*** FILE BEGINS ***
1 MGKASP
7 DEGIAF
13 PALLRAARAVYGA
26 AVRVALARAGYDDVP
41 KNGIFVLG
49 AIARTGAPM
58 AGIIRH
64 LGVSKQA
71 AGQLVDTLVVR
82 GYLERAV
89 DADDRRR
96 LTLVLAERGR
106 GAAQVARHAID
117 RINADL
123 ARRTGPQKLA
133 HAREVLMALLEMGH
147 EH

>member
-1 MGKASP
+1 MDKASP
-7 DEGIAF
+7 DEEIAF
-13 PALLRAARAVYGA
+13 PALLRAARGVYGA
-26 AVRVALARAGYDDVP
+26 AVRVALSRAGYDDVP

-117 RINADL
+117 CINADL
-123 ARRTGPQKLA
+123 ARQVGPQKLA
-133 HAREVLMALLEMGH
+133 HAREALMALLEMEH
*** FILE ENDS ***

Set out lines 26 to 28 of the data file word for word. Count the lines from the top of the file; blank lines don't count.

+26 AVRVALSRAGYDDVP

-117 RINADL
+117 CINADL